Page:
5 Reasons to Get a Compact Camera
In Focus: PowerShot SX Series- Part 1
There are many choices of cameras in the market today – mirrorless, full-frame mirrorless, DSLRs, compact and even your smartphone! No matter whether you are a beginner, amateur or professional photographer, selecting the right camera for your need can put you in a dilemma.
The truth is, each of these cameras has its merits and the “right” camera for you really depends on the type of photos that you want to capture and the level of investment you are willing to put into your photography gear. In this article, we look at 5 reasons why the compact camera, also known as the point-and-shoot camera, still remains relevant and robust in today’s imaging landscape.
1. Compact cameras give you sharp and clear photos even in low-light conditions
Shot on PowerShot G7 X Mark III: f/2.2, 1/100 sec, ISO 3200, 34mm (based on 35mm format)
There key to brighter, sharper and clearer photos: sensor size
Cameras with bigger sensors allow more light captured, which explains why the quality of photos taken under dim conditions are not compromised. Many compact cameras use at least a 1-inch type sensor (13.2mm x 8.8mm), which is generally larger than your smartphone’s. The flagship PowerShot G1 X Mark III uses an APS-C sensor (22.3mm × 14.9mm), which are found is some DSLRs and mirrorless cameras.
2. You can produce quality videos with ease using a compact camera
Shot on PowerShot SX70 HS: f/6.5, 1/320 sec, ISO 320, 1365mm (based on 35mm format) | Photo credit: jaysheel87
Compact cameras possess multiple focal lengths, giving them the “all-in-one” capability. Whether near or far, no shot is impossible to capture. With these G series and SX series compact cameras, you can photograph really capture majestic landscape, close-ups of flowers or faraway subjects such as wildlife and even the moon!
Shot on PowerShot SX70 HS
f/6.5, 1/400 sec, 1365mm (based on 35mm format), ISO 200 | Photo credit: jaysheel87
Shot on PowerShot SX740 HS
f/6.9, 1/200 sec, ISO 250, 960mm (based on 35mm format) | Photo credit: Katherine
Using the camera’s zoom capability to capture faraway subjects
If you find yourself taking a lot of photos of faraway subjects, choosing a device that gives you optical zoom will do a better job. With optical zoom, the camera lens zooms into your subject. On the other hand, when digital zoom is used, your camera digitally “zooms in” to the image that is already taken. In summary:
OPTICAL ZOOM - The image is magnified by the lens when its movable glass pieces are shiftedto give different focal lengths.
DIGITAL ZOOM - A software in you camera digitally crops the image and enlarges to its original size. Images tend to look pixelated due to interpolation of pixels.
The PowerShot SX70 HS boasts a 65x optical zoom with the ability to push up to 130x digital zoom — providing a reach that is far beyond what a smartphone is capable of.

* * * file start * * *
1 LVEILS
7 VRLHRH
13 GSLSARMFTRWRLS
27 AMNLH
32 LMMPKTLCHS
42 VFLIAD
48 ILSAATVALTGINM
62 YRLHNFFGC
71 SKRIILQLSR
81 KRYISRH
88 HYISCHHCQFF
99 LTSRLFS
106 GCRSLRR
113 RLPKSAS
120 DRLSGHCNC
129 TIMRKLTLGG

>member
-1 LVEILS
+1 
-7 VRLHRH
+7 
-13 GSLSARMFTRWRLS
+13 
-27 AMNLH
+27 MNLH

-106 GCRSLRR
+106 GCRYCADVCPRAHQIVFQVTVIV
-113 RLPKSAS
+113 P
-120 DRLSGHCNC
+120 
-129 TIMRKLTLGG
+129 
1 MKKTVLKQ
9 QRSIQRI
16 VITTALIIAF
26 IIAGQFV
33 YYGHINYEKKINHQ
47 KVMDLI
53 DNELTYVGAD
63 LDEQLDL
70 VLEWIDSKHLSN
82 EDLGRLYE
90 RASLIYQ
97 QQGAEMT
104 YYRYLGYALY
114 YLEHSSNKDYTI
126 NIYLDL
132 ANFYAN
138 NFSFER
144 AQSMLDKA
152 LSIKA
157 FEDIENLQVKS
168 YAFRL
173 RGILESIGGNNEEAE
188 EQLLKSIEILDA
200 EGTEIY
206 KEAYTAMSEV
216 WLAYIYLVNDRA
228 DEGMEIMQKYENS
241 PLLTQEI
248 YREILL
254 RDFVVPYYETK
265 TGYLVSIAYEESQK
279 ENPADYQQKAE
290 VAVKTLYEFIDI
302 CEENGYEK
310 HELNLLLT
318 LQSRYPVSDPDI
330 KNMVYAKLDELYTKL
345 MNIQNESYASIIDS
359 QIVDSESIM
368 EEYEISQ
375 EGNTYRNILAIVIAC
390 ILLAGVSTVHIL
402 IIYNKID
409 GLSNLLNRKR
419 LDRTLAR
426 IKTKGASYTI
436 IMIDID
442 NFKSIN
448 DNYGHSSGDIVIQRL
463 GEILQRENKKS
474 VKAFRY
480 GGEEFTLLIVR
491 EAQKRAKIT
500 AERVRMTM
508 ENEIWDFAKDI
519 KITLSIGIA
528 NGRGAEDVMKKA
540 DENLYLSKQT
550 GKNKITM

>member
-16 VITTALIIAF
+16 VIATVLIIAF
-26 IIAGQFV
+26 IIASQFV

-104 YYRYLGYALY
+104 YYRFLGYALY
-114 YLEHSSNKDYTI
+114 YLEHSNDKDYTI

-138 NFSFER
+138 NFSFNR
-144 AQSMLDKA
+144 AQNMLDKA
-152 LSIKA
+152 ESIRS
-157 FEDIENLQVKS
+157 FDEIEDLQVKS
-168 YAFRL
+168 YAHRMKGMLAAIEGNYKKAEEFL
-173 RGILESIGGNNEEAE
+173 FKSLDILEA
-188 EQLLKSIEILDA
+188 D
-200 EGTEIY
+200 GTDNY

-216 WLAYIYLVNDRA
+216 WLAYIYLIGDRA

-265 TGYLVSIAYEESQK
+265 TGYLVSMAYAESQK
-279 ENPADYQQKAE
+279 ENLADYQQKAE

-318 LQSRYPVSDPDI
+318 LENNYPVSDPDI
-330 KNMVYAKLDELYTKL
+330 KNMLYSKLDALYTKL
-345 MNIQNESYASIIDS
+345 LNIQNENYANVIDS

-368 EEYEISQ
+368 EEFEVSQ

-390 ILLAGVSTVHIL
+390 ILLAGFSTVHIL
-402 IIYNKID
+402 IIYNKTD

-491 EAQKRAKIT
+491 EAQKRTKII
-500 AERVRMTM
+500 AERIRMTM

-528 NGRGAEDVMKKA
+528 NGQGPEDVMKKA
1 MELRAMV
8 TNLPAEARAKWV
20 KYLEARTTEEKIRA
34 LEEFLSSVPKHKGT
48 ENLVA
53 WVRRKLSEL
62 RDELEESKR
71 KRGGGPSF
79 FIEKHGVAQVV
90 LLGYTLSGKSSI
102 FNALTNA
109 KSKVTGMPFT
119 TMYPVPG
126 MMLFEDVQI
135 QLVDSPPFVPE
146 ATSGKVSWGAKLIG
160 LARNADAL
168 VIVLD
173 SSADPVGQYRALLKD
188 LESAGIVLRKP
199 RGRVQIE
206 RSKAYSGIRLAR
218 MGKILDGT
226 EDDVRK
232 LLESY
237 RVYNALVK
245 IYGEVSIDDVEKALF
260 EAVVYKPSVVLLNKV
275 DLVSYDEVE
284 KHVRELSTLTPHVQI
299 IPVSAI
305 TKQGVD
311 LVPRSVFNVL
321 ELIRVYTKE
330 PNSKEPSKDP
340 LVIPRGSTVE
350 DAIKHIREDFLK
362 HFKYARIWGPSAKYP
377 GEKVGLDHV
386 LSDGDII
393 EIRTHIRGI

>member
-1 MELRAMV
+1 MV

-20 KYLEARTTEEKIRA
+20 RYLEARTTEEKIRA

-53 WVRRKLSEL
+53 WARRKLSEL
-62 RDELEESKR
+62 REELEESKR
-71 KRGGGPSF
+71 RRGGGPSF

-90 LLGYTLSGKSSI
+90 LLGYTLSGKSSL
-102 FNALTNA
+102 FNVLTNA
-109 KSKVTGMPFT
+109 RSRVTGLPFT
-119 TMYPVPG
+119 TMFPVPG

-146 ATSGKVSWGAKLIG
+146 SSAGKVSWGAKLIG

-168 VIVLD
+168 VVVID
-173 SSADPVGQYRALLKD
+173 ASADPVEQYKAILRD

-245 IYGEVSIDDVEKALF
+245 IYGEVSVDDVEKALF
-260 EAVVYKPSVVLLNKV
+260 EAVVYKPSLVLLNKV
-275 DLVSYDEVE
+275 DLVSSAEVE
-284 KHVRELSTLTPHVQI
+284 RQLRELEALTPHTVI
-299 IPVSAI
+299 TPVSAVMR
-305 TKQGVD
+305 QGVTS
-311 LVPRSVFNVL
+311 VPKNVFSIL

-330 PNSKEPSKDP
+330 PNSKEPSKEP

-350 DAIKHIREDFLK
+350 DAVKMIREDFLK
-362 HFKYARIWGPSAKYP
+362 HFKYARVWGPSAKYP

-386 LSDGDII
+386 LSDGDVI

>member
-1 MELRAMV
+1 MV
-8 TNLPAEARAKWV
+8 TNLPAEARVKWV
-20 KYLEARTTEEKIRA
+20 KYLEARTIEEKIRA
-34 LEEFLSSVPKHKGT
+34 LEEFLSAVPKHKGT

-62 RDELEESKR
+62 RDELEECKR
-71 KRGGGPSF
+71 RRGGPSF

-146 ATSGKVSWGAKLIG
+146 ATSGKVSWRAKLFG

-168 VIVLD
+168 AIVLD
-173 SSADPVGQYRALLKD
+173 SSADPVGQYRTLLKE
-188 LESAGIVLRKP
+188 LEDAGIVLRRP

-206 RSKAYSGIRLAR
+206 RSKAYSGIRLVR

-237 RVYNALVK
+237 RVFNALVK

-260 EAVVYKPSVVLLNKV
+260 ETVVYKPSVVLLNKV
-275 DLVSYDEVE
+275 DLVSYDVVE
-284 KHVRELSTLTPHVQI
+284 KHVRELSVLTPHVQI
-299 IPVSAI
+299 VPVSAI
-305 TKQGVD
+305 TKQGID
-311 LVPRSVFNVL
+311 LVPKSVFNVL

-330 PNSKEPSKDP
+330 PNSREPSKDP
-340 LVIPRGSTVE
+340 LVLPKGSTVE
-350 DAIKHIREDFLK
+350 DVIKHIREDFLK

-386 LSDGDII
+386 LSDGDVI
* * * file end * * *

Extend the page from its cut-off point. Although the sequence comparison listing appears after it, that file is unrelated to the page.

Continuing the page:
Using the camera’s wide-angle and macro capabilities
The G series and SX series comes with a widest angle of 21mm (based on 35mm format). The SX series comes with a closest focusing distance of 0cm. What this means is that these compact cameras are capable of capturing wide majestic landscapes and close up objects like flowers with pin-sharp details
Wide Angle Shot
Shot on PowerShot G5 X Mark II: f/4, 1/1600 sec, ISO 125, 50mm (based on 35mm format)
Shot on PowerShot SX70 HS: f/4, 1/640 sec, ISO 100, 21mm (basesd on 35mm format)
4. Get full control of creativity with a compact camera
If you’re thinking of picking up photography as a hobby, investing in a compact camera is the first step. A compact camera gives you the flexibility to individually adjust settings like aperture, shutter speed, ISO and exposure compensation. A compact camera comes with a variety of modes to help you progress in your journey in learning photography such as:
Program (a semi-automatic mode that automatically sets the aperture and shutter speed for you)
Aperture Priority (a shooting mode that allows you to adjust the degree of bokeh effect)
Shutter Priority (a shooting mode that is useful when you want to “freeze” action or capture motion)
Manual (a shooting mode that gives you complete creative control over your shot)
If you’re unsure how to use these modes, there are plenty of scene modes that helps you achieve amazing shots based on the scenario — fireworks scene, star trails or simply for portraits. These modes will give you the basics to understanding photography better.
Scene Mode: Star Trails
Shot on PowerShot G1 X Mark III: f/2.8, 30 sec, ISO 640, 24mm (based on 35mm format),
5. Get high-quality prints of your photos
What better way to relive your memories than to print out your precious images? Images from your compact camera can be printed on photobooks and on paper sizes as large as A4 without compromising on the details. That’s because images shot using a compact camera have far better quality, thanks to the larger sensor and higher quality lens used.
Conclusion: PowerShot G Series or SX Series?
Both PowerShot G series and SX series are powerful compact cameras that are capable of capturing beauty effortlessly. The chart below summarises the merits of both types of compact cameras offered by Canon to help you decide which series is more suitable for your photography needs:
This article was originally published in Canon SNAPSHOT